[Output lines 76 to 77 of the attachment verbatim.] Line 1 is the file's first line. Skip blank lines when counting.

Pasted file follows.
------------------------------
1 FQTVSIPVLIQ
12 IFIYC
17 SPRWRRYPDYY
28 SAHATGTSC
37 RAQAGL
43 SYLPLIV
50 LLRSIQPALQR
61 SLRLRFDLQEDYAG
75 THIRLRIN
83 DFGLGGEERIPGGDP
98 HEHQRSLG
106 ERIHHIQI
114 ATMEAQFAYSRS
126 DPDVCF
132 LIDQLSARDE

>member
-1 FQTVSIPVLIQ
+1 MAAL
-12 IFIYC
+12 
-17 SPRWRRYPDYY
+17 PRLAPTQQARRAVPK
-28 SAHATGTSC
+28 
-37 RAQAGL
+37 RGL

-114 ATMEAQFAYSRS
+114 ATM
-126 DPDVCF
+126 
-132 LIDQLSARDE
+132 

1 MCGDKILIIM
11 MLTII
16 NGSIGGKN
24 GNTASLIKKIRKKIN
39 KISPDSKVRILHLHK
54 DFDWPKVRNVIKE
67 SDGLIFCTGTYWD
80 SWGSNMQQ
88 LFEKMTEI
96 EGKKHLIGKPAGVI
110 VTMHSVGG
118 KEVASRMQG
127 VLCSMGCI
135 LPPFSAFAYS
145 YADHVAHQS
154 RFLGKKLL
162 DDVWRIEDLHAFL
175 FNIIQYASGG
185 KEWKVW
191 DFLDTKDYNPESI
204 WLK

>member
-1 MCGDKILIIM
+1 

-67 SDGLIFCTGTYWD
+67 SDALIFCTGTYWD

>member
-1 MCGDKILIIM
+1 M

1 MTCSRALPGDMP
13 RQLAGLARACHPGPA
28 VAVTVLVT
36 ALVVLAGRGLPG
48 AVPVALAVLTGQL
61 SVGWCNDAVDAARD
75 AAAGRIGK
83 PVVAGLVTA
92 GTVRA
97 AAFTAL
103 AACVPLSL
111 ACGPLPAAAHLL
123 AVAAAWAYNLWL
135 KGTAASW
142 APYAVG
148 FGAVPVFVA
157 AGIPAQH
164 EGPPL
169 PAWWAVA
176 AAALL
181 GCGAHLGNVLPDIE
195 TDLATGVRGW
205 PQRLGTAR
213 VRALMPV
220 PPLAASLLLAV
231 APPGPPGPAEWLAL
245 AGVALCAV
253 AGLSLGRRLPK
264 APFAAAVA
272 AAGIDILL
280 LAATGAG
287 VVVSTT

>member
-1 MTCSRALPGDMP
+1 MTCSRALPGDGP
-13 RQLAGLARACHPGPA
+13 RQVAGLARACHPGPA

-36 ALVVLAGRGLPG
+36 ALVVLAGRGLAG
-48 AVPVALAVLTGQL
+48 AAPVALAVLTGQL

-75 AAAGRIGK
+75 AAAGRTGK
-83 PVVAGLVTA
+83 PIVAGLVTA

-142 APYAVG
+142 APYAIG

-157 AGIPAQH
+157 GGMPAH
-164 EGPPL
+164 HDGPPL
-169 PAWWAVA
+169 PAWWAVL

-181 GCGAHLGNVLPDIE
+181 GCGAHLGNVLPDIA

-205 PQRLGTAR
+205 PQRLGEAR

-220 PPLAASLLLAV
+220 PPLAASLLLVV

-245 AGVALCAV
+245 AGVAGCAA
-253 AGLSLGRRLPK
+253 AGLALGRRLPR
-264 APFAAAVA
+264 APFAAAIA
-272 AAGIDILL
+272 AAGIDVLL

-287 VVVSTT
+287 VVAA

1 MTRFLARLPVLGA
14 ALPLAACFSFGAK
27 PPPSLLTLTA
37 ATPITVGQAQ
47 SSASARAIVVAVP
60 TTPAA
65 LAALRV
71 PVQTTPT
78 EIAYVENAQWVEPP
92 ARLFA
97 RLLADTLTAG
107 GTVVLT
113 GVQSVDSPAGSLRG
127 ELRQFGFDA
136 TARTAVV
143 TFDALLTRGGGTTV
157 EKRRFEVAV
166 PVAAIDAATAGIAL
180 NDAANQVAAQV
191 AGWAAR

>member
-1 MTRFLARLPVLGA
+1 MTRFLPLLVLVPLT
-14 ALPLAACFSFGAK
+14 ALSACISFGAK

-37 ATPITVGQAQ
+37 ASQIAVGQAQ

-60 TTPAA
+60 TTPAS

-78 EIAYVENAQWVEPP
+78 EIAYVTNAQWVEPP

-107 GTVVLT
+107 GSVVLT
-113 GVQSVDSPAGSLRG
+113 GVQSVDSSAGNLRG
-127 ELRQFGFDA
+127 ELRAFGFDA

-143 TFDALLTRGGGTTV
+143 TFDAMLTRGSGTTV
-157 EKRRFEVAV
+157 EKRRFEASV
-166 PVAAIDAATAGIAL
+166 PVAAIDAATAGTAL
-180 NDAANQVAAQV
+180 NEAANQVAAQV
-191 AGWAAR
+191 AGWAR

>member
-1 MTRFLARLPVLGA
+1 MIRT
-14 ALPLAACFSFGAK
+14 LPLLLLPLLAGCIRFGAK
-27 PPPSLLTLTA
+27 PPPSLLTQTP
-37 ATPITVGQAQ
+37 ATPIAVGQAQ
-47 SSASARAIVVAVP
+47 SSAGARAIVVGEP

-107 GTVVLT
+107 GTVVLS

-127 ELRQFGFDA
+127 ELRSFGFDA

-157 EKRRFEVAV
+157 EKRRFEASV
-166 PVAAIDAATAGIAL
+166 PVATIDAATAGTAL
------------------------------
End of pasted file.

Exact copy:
142 APYAVG
148 FGAVPVFVA